Introduction to Ego-References

The term Ego-Reference is central and unique to this Theory. I created it in order to name something I discovered, in my years of introspecting, was operating in my psyche but below my conscious mind. It is a complex concept. It refers to part of the Substitute-Sense–of-Self-oriented System which arises in children whose primary caretaker doesn’t treat them as independent human beings, but as pawns in their own emotional games and needs. That prevents the child from developing a Natural Sense of Self, and creates a void which Nature programs them to fill with a Substitute Sense of Self based on achieving approval.

An Ego-Reference is a personal characteristic or behavior which the person subconsciously perceives will lead them to a state of ‘feel-good-about-Self’ based on real or internalized parental approval, a state of emotional ‘high’ which serves them as a Substitute Sense of Self.  Because the person so desperately needs this high and this substitute the Ego-References are continuously ‘within his or her scope’ with the aim of being improved upon constantly or successfully completed every time, to win approval. For some examples please go to the page ‘Some examples of Ego-References’.

These characteristics and behaviors which end up being the person’s Ego-References get chosen based on a child’s ‘Early Childhood Survival Strategy’ and were initially based on observations made by the person during the critical period for ‘Sense of your Self‘ development in infancy. That’s the time during which the foundation for the development of a natural and healthy Sense of Self is supposed to be laid by getting the appropriate, healthy kind of regard and feedback from the primary caretaker.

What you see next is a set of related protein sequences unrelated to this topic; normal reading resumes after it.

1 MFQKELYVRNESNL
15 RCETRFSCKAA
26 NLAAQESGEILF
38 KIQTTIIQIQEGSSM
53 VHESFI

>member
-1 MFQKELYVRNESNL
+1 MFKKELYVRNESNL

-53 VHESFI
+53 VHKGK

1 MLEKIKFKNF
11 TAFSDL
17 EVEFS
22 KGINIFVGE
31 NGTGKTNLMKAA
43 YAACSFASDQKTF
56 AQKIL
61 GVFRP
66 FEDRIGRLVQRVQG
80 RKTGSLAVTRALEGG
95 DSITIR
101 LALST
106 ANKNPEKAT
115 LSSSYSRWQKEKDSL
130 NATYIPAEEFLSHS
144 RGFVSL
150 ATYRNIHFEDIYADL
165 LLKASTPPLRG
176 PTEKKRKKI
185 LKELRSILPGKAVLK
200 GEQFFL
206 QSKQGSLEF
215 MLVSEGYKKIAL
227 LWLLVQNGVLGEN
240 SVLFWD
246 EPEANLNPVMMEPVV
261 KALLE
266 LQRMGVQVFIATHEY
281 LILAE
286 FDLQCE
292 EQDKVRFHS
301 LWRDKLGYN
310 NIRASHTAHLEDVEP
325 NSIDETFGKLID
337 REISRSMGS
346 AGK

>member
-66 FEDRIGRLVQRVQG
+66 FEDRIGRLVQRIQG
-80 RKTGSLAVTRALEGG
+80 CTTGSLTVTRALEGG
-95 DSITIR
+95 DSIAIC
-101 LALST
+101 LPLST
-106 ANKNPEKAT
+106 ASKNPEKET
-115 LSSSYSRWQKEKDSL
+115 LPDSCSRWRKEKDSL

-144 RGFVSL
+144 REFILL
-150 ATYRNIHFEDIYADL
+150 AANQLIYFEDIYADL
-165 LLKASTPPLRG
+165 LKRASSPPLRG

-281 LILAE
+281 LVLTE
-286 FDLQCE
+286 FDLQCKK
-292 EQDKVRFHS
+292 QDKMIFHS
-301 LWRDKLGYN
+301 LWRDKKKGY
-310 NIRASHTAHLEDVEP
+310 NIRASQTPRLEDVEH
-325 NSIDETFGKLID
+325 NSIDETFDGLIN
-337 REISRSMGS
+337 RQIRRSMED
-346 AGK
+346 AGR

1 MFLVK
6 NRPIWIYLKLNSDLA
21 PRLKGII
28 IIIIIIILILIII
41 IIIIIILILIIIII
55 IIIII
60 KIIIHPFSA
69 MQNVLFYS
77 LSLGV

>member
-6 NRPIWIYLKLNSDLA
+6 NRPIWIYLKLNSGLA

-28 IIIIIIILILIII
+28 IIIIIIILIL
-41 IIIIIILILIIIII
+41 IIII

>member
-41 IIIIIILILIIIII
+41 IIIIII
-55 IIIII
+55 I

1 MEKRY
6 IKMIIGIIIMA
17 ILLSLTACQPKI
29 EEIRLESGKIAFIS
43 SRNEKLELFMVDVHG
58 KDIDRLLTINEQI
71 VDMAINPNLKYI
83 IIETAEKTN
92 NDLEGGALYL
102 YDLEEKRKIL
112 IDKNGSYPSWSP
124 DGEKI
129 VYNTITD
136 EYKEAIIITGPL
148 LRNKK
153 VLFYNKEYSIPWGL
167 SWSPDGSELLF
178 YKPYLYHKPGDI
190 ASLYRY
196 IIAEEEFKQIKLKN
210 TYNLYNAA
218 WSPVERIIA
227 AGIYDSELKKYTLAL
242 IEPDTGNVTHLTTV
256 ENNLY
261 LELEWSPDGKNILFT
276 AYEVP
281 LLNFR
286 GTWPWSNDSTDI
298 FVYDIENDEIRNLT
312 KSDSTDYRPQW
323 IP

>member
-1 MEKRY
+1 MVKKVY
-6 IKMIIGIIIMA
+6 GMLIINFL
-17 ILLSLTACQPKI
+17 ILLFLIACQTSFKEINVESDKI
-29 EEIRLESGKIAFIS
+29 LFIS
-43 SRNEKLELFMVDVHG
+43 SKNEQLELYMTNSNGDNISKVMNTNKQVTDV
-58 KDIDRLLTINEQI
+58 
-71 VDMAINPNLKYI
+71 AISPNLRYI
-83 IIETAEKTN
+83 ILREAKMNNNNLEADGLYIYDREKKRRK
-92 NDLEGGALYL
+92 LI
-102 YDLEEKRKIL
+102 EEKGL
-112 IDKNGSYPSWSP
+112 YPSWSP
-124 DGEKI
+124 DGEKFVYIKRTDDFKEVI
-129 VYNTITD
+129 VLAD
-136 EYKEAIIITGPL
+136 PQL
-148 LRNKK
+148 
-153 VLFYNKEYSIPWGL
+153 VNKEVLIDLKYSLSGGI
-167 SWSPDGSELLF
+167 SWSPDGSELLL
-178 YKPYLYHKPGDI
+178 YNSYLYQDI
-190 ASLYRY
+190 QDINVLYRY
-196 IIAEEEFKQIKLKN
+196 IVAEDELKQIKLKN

The appropriate feedback and regard include: getting attention and acknowledgment as being an independently existing ‘real Being’, and getting true unconditional love and appreciation for being exactly who they are. Those are the psycho-emotional nutrients needed by humans as building blocks for a healthy Natural Sense of Self.

Humans require a Sense of Self in order to function in the world. Thus, Nature programs infants to notice, to monitor and observe whether the proper nutrients are being received. The infant subconsciously notices connections between its behavior and how it gets treated by the primary caretaker. Some children, unfortunately, have to conclude ‘I have to be different or do differently from what is natural to me, what my inborn essence prompts me to be and do, in order to get my need met for being regarded positively.’ Without actually wording it they – subconsciously – conclude: “The way I am and the way I naturally do things is obviously not good-enough because I am being blamed or ignored”.

Ego-References are, over time, put into place by the innate survival programming of an infant whose living circumstances don’t allow him to generate a natural healthy Sense of Self. Instead, he is living in a sort of ‘Enmeshment’ with a narcissistic parent. These compensation strategies start out as pretty normal adaptations to an unhealthy situation but later develop into unhealthy compulsive activities.